In researching yesterday’s Haute 5 Home Décor shops, I came across another kind of décor installation worthwhile either for those seeking furnishing inspiration, or merely art appreciation.
Artistic furniture designer Charles Rohlfs (1853-1936) was considered part of the American Arts & Crafts movement, but his work really stands out on its own. He took inspiration from Art Nouveau, as well as Asian, English, German and Moorish motifs. The Artistic Furniture of Charles Rohlfs is the first major exhibition of his work, having premiered in Milwaukee and traveling across the country until it finishes at New York’s Metropolitan Museum of Art this fall. But it’s here at Pasadena’s Huntington Library, Art Collections and Botanical Gardens until September 6 (that’s right, for once we get something before New York).
If you’ve never visited The Huntington, it’s definitely one of our city’s biggest cultural treasures. Founded by railroad and utility magnate Henry Huntington in 1919, it began as a research library, then expanded to include 120 acres of botanical gardens (popular for weddings) and art collections. Rare books there include a first folio Shakespeare and a Gutenberg bible. Gainsborough’s Blue Boy is just one of many significant artworks, alongside prints by Rembrandt and Dürer, canvases by Cassatt, Hopper, Benton and Sargent, and a large collection of Edward Weston photographs. There is also a wing devoted to noted Pasadena architects Charles and Henry Greene.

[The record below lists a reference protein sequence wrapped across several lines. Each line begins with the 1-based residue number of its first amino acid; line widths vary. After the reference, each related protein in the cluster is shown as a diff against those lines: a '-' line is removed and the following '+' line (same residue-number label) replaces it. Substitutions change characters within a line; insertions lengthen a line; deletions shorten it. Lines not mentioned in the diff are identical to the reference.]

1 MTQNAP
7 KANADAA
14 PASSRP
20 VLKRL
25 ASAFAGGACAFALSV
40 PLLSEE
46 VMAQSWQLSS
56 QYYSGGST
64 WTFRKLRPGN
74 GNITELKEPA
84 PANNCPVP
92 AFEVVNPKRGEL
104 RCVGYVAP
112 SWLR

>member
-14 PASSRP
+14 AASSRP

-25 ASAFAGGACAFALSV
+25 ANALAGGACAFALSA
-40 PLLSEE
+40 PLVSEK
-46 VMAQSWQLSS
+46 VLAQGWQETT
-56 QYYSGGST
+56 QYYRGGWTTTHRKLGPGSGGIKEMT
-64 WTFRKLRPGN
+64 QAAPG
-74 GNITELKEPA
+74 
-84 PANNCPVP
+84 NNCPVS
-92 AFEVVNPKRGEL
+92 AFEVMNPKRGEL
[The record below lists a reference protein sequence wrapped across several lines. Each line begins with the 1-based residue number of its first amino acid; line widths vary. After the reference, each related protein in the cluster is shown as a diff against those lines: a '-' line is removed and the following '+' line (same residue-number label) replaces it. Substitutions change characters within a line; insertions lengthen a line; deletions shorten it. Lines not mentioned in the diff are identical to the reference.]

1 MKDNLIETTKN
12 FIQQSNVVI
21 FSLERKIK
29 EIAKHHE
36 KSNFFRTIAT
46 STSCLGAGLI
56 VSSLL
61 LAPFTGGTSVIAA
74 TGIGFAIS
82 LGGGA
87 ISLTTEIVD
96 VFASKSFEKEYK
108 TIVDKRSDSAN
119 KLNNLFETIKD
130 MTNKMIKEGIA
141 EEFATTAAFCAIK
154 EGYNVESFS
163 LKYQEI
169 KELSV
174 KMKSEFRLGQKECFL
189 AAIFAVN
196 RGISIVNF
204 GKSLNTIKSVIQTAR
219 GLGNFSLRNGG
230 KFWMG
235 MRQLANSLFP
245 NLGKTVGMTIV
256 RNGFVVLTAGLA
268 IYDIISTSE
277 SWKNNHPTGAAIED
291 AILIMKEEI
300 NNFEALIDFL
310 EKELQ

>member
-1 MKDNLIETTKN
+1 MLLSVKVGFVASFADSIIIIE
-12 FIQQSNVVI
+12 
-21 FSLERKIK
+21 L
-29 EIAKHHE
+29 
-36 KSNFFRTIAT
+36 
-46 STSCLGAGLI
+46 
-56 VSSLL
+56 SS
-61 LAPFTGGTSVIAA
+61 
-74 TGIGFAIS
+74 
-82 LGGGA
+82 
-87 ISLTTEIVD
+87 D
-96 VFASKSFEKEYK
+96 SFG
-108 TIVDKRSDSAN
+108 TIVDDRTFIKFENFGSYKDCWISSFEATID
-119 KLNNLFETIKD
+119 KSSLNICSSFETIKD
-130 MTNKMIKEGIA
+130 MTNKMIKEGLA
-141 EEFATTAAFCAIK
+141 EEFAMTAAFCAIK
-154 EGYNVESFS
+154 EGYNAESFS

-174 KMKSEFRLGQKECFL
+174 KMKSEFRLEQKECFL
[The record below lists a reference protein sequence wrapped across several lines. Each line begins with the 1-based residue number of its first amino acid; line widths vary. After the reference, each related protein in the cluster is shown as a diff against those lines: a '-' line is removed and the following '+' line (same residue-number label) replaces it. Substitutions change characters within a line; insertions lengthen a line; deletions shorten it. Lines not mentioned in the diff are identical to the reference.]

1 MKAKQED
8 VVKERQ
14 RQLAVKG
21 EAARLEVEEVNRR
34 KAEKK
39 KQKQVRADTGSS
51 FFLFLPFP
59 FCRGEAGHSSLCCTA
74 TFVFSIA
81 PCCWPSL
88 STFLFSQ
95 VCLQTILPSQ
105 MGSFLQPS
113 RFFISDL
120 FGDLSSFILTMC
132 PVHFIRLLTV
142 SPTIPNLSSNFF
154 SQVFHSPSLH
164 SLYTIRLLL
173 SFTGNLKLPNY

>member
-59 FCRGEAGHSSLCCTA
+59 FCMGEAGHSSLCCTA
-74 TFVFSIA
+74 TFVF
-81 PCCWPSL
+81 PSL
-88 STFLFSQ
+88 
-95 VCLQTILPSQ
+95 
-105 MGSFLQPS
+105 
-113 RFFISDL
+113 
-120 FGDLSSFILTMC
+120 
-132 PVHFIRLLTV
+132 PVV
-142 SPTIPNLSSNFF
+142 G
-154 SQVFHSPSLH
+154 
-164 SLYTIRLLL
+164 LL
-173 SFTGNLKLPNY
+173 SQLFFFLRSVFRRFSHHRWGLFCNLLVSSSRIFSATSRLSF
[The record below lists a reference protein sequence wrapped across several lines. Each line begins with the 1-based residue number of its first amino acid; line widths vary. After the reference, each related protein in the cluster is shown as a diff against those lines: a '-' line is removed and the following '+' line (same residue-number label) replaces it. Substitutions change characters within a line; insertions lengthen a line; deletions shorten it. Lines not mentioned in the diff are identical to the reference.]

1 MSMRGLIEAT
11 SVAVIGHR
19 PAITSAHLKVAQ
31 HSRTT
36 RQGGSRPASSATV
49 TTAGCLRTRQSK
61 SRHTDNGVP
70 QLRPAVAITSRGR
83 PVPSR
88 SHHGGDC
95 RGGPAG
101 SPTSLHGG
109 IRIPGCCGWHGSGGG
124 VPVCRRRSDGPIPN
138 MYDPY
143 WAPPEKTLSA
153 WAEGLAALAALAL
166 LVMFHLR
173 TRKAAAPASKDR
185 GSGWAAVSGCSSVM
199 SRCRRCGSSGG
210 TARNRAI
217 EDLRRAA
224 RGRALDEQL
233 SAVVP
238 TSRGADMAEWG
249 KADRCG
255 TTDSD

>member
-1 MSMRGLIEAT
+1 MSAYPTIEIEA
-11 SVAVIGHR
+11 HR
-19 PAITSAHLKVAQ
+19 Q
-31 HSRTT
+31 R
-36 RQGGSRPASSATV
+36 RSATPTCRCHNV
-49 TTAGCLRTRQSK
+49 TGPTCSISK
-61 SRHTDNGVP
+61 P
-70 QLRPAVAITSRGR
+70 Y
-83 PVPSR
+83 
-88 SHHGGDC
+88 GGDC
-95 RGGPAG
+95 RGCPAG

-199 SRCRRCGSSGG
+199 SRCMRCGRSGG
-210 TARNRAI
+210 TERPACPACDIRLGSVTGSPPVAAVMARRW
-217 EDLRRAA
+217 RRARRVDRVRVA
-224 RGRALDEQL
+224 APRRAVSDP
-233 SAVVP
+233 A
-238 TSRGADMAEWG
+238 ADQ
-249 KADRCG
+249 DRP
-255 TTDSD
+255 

The property also hosts chamber music concerts, flower sales, children’s events, and more.
The Huntington Library, Art Collections and Botanical Gardens is located at1151 Oxford Road, San Marino, 626.405.2100